terriers. The mounted style of foxhunting in southern England had been hampered
by expanding agricultural practices and the sport became expensive. Those
without sufficient land or resource took to fox and badger digging for terrier
sport. Terriers were carried to known settes and released down an earth to
attack whatever they found, no horses or hounds required. These terriers were
more aggressive than intelligent, and needed not the leg, stamina nor common
sense of the early Parson Russell. The public came to know a "Jack Russell" only
as a game working terrier, regardless of shape or size. Unfortunately, it was
this kind of terrier: long-backed, short-legged, prick-eared, frequently
achrondroplastic and of questionable temperament, that was imported to America
incorrectly bearing the name "Jack Russell Terrier". Rev. Russell and his
compatriots would never have recognized these terriers as the Parson Russell or
the Fox Terrier, for indeed they are not.
The first breed Standard was drafted in 1904 by
Arthur Heinemann, who founded the Parson Jack Russell Terrier Club in 1914. The
standard called for a 14" terrier and accurately reflects the original
Parson-type terrier. This type terrier was kept alive by sportsmen in southern
England and recorded through the years by well-known dog fanciers.
In England in the early 1970's, a 10" to 15"
height standard was devised to encompass the myriad of commonly popular post-war
breed distortions. The 10" to 15" standard calls for a "balanced" terrier as
does the 12" to 14" standard. From a breeder's standpoint, the 10" to 15"
standard is impossible to reproduce as a 10" balanced terrier has none of the
bone, substance, or stature necessary to satisfy breed function.
The Jack Russell Terrier Association of
America(JRTAA), originally the Jack Russell Terrier Breeders Association
(JRTBA), was founded in 1985 to help restore and breed to the original Parson
Jack Russell Terrier breed standard. The JRTAA standard was based upon the
Heinemann standard and was written to represent the Parson Russell Terrier as a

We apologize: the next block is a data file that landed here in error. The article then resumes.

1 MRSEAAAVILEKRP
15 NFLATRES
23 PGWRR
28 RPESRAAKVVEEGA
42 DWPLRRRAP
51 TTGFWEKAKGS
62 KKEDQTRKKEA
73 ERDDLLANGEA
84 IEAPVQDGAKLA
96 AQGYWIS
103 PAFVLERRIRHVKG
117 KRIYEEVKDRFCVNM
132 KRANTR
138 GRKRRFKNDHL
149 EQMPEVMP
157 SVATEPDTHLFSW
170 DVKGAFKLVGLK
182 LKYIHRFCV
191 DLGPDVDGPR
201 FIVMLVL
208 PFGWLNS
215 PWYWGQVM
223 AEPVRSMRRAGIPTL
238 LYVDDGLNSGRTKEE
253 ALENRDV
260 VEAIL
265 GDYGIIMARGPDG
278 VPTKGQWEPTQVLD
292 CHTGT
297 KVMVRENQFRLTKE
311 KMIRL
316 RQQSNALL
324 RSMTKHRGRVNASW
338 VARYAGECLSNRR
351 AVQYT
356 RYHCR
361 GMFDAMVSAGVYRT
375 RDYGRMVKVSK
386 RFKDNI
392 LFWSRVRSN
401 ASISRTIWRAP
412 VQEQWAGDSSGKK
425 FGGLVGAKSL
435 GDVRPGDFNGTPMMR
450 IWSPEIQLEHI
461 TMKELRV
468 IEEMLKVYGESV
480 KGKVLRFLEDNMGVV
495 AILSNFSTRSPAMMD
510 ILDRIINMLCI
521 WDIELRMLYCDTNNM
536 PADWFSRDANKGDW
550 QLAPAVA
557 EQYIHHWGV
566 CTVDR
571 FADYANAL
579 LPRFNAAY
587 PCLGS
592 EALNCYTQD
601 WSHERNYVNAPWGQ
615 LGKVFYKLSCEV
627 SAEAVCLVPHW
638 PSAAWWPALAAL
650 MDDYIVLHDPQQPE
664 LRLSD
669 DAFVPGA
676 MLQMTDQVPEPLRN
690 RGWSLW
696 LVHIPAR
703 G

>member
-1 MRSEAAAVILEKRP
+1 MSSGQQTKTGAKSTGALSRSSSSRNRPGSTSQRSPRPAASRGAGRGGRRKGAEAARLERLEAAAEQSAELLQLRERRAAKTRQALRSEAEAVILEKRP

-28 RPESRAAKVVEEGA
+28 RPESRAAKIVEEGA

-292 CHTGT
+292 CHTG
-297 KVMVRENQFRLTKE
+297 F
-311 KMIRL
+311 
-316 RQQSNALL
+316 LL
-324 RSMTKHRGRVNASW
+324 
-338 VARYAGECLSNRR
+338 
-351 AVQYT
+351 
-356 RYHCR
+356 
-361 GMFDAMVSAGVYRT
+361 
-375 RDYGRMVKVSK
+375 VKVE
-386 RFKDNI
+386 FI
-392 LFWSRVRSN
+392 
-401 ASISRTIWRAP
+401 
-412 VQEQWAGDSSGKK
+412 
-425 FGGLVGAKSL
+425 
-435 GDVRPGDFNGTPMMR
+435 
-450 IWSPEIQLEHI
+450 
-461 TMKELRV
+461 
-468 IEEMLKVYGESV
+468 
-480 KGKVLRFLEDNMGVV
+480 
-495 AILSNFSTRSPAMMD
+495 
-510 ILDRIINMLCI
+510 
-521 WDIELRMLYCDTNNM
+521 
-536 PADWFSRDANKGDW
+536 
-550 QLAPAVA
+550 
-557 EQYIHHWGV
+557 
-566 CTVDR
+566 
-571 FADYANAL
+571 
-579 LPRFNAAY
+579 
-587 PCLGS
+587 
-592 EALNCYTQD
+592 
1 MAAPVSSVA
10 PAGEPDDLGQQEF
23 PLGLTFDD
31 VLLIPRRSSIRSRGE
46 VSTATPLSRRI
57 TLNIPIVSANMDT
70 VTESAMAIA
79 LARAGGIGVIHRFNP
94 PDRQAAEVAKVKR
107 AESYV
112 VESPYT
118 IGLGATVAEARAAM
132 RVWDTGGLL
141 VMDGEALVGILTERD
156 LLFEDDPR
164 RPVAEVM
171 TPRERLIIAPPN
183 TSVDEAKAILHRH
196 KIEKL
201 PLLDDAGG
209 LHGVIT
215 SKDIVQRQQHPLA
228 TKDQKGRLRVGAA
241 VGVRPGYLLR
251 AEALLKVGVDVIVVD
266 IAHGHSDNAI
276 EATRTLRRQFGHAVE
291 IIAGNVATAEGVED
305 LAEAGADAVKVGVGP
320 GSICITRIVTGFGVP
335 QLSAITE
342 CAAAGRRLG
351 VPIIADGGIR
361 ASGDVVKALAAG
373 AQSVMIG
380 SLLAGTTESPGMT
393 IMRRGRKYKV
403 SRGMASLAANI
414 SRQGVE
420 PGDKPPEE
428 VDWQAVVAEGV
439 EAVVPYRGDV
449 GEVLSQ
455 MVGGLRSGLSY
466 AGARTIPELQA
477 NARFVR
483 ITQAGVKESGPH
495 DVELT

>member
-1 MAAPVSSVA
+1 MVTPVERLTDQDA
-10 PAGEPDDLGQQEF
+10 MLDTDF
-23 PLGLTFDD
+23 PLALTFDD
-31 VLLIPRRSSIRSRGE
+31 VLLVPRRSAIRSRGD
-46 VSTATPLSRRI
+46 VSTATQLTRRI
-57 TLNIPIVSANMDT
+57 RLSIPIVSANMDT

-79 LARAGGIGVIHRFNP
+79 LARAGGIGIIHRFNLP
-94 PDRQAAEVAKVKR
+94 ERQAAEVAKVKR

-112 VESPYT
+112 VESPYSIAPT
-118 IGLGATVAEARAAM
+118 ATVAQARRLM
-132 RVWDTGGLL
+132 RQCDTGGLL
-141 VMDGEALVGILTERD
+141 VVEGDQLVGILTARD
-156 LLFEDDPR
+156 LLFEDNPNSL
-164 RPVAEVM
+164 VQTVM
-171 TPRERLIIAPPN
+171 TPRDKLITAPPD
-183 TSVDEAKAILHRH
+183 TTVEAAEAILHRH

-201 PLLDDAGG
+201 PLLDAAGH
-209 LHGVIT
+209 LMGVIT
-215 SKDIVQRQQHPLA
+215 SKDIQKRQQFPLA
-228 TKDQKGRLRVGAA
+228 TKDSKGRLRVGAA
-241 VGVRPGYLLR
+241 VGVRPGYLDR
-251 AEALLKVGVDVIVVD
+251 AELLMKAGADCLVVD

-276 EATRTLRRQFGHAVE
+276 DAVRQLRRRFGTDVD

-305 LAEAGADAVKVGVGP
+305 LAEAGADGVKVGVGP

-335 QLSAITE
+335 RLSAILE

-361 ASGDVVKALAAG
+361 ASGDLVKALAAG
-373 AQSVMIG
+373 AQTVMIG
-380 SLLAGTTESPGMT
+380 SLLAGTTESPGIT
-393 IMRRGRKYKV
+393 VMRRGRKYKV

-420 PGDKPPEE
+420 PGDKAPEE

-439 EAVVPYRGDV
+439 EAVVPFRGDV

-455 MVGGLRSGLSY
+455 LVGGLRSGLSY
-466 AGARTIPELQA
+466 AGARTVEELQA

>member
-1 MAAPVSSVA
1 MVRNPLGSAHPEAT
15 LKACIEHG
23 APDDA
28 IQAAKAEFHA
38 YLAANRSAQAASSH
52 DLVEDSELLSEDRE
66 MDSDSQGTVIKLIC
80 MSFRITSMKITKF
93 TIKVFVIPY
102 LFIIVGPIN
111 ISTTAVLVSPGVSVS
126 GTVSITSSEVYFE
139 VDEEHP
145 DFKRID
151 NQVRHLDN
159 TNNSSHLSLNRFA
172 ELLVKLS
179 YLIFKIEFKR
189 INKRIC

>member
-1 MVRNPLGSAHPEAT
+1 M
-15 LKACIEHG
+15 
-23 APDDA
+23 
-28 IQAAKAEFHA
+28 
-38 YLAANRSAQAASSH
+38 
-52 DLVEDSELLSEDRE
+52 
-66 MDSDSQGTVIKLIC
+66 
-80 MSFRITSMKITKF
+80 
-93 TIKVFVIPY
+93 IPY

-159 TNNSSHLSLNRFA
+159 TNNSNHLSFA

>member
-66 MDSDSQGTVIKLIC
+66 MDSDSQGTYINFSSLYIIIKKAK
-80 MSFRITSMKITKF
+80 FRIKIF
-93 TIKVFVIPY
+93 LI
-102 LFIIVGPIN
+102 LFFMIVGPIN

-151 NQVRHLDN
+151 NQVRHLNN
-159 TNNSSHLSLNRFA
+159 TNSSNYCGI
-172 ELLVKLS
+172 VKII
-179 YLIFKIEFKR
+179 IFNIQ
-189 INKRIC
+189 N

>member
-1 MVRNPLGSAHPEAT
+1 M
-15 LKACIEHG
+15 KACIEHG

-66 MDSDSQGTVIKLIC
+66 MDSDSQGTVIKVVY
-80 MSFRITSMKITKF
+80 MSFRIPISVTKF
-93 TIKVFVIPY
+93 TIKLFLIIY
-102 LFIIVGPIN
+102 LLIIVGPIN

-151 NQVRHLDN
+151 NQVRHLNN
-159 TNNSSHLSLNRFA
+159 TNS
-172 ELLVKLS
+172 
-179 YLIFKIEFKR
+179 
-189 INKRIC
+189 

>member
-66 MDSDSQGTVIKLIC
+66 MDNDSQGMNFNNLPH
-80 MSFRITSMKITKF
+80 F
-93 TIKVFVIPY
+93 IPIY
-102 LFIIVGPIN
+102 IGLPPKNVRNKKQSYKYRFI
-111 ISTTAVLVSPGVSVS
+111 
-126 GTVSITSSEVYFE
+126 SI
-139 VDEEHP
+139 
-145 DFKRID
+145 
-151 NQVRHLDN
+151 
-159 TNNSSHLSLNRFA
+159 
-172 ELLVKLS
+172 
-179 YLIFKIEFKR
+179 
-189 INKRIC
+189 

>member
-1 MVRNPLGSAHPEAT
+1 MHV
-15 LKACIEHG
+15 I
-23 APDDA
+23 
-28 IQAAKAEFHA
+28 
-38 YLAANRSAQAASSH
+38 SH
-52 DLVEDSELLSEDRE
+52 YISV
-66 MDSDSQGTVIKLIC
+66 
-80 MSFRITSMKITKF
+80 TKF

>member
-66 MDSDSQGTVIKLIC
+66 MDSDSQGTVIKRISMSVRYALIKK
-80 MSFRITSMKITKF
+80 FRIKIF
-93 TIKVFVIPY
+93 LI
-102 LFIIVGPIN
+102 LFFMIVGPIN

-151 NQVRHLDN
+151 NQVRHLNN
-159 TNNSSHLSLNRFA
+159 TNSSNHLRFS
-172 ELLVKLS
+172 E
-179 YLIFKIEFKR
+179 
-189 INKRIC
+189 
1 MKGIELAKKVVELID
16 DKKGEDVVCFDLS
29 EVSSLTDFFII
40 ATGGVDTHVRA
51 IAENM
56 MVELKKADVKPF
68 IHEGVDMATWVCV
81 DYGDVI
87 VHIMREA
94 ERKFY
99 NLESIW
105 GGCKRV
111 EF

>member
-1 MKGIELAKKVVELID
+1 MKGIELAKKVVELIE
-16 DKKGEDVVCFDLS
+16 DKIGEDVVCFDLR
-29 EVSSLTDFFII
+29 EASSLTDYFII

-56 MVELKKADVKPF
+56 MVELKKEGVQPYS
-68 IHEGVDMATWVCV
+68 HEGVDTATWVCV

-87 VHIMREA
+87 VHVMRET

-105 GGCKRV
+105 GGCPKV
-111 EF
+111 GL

working terrier to red fox and red fox alone. With the specified 12" to 14"
standard height range, the JRTAA breed standard defined a terrier that could
perform the dual functions required of Rev. Russell's terriers, to both follow
the fox both above and below ground.
In January of 1990 the breed was recognized on
the 14" standard in England by The Kennel Club as the Parson Jack Russell
terrier, a working variant of the fox terrier. The Parson Jack Russell Terrier
Club of Great Britain (PJRTC) was composed of working terrier people who felt
the breed was seriously endangered by the practices of those who advocated a 10"
to 15" standard, and they took the breed to Kennel Club recognition to protect
the original standard.
In July of 1997, the Board of Directors of the
American Kennel Club unanimously accepted the Jack Russell Terrier into its
registry, effective November 1, 1997. On January 1, 1998 the breed became
eligible for competition in all AKC events, including conformation participation
in the Miscellaneous Class at all-breed shows. The breed was accepted into the
AKC Terrier Group on April 1, 2000. On April 1, 2003, the name of the breed was
changed from Jack Russell Terrier to Parson Russell Terrier to differentiate the
true Parson-type terrier from little generic terriers casually referred to as
"Jack Russell". The Jack Russell Terrier Association of America club name was
changed to Parson Russell Terrier Association of America (PRTAA). The Breed
Standard was revised effective September 29, 2004.